Southwest – New construction in residential, hospitality and restaurants is contributing to 20-30% boom conditions in parts of Arizona, especially in Phoenix. Utah is seeing sales rise 7-20% due to rise in multi-unit residential projects, mid-to-high-end residential and commercial construction. 2018 sales are up in Nevada 10-20% due to new construction and residential remodeling, though LVT is impacting tile sales as builders embrace LVT. Colorado is reporting sales increases across the board, especially in the Denver area and suburbs where high-end residential construction and new commercial construction are going strong. In New Mexico, one distributor reported 10% sales gains last year due to mid-to-high-end residential construction and new retail and hospitality construction; another distributor said he was impacted by loss of government money in the region. New construction is strong for healthcare projects.

California – The Golden State has enjoyed steady growth from 2010 to 2018, though the rate has slowed in the last six months. Bright spots are growing sales in tile slabs, large importers selling to tract housing developers and small and medium distributors supplying remodeling efforts. The interest in low-cost Chinese tile is being felt in this state. 

Midwest – After sales bottomed out in 2008-2009, Ohio distributors saw sales surge up to 20% 2013-2016, mostly for residential remodeling. Last year sales were up for commercial projects, retail, institutional and offices. Michigan saw similar growth over those years due to new hospitality and office construction, and high-and-mid-level residential, with 60% sales due to remodeling. 2018 saw a slight slowdown. Illinois saw 15-20% growth per year 2012-2018 in residential remodeling or multi-unit construction until a slowdown in 2018. Post-tornado sales in 2015 soared. Tiles are mainly used in bathrooms and some kitchens, fighting competition from wood flooring. Wisconsin is a mixed bag with some reports of booming 30% sales increases from 2017 due to high-end residential, remodeling and new commercial building; others saw sales are down due to competition from VCT and LVT. Minnesota distributors saw yearly increases of 10-20% from 2012-2016; in 2018, some reported 10% hikes, while others said installation costs are negatively impacting tile sales and one distributor said sales fell 20% due to customers switching to LVT.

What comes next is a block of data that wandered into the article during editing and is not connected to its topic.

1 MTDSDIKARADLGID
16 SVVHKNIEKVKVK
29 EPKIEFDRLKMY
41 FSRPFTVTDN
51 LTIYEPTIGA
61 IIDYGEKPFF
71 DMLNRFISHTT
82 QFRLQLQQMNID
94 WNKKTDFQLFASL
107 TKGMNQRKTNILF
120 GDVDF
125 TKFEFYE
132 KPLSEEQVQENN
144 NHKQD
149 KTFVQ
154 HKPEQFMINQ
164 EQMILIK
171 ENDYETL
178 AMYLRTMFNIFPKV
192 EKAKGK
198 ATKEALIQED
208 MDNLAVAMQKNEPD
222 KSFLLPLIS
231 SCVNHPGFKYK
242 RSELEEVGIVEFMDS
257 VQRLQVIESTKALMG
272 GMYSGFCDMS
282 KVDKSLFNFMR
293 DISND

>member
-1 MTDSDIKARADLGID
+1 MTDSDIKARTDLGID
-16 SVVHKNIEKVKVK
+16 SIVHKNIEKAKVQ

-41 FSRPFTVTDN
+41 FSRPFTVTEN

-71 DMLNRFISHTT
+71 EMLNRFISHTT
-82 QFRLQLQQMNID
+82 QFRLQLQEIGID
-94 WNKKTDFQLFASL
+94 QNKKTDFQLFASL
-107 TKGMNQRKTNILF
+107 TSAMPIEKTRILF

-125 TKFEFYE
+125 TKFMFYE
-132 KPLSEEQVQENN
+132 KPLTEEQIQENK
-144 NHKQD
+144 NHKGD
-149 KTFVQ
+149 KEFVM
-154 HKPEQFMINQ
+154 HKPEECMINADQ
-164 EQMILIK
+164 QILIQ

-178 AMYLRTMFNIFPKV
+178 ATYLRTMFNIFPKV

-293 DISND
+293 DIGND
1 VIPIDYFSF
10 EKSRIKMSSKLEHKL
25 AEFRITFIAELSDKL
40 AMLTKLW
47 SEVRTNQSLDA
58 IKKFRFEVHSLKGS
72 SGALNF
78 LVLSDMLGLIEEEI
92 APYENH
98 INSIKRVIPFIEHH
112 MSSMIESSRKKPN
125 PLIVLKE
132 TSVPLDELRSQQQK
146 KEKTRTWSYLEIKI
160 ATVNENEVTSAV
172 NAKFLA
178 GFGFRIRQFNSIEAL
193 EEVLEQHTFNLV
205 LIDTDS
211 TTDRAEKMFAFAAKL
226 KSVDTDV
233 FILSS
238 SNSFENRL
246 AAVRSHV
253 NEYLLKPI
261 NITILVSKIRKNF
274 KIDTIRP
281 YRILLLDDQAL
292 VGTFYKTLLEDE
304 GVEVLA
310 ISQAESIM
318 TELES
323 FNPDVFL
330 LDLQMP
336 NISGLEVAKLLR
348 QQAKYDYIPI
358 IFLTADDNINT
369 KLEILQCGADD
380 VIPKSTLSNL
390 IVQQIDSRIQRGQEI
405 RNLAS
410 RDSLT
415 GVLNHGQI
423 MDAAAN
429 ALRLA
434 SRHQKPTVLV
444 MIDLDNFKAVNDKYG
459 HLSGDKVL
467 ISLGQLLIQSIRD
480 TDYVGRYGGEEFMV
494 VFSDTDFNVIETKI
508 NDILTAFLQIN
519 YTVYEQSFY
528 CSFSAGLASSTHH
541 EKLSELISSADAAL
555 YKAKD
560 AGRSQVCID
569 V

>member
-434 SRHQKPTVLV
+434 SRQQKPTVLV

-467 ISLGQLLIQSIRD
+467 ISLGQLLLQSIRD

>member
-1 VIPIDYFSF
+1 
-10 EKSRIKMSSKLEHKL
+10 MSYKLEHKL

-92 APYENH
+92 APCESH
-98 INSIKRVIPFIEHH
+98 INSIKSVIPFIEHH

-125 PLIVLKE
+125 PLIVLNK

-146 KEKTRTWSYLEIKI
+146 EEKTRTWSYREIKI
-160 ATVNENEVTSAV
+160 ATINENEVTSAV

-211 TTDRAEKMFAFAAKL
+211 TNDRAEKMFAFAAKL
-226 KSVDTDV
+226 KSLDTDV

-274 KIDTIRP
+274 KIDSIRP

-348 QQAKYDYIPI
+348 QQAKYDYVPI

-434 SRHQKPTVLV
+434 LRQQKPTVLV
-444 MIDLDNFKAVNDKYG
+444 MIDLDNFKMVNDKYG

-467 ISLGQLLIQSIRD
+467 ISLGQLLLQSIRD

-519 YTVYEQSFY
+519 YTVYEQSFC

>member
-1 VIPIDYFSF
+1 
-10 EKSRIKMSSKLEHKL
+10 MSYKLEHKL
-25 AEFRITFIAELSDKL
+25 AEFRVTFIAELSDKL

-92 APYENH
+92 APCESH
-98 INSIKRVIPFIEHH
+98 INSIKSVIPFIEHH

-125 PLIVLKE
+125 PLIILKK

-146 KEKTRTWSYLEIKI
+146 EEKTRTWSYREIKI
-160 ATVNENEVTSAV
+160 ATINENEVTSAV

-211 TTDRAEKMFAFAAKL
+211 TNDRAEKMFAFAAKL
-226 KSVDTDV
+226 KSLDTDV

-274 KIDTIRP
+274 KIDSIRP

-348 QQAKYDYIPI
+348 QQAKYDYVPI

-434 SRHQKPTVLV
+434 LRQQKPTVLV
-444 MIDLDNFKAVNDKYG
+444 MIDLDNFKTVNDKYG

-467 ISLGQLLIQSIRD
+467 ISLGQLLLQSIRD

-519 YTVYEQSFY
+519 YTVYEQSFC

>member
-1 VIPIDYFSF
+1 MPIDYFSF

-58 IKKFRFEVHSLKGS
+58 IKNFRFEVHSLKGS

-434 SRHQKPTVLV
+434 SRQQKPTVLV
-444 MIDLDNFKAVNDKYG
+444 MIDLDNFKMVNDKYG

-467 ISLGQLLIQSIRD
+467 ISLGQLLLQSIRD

Northwest – Sales in Oregon last year spiked 5-15%, with residential construction doing well; some distributors reveal that remodeling makes up 50% of sales. In Washington, recovery began in 2013; between 2016-2018 new high-end residential and retail projects pumped up sales 10% each year. 

New England Sales were mostly flat for 2018, declining in the second half of the year. New high-end residential and commercial fueled sales, but some distributors say companies are leaving Connecticut due to high taxes and the recently-instituted $10,000 cap on state and local taxes (SALT) that taxpayers can claim on their federal income taxes. 

New York – Though sales surged in the wake of Hurricane Sandy, 2018 was mostly flat in the area, except in high-end Manhattan apartments and suburban areas with high birth rates that spurred residential remodeling. Big-box competition, internet sales, and exodus of people to the South and West are depressing sales in the region. 

New Jersey – 2018 was stellar for many companies, though sales fell after August and some companies are reporting flat sales, depressed by competition from Floor & Décor and similar stores and high installation costs that spurred a switch over to LVT products. Sales health was found in new commercial building and residential remodeling.

Mid-AtlanticSales were down or flat in Virginia and Pennsylvania (except for an increase from 2011 to 2018 in Pittsburgh); Maryland is expecting an increase in the first quarter with most companies reporting 5-15% increase due to healthy mid-to-high-end residential and commercial, except in areas where construction is down.